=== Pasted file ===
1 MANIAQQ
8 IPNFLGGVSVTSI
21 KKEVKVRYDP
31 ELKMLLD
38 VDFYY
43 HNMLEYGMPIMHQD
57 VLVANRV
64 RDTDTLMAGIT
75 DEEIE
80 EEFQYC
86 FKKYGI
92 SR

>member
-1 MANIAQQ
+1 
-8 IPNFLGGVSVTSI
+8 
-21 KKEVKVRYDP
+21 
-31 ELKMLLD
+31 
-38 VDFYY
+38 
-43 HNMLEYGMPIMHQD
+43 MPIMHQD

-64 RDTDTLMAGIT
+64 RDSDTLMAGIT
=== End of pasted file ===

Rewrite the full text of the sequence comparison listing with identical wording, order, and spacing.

1 MANIAQQ
8 IPNFLGGVSVTSI
21 KKEVKVRYDP
31 ELKMLLD
38 VDFYY
43 HNMLEYGMPIMHQD
57 VLVANRV
64 RDTDTLMAGIT
75 DEEIE
80 EEFQYC
86 FKKYGI
92 SR

>member
-1 MANIAQQ
+1 
-8 IPNFLGGVSVTSI
+8 
-21 KKEVKVRYDP
+21 
-31 ELKMLLD
+31 
-38 VDFYY
+38 
-43 HNMLEYGMPIMHQD
+43 MPIMHQD

-64 RDTDTLMAGIT
+64 RDSDTLMAGIT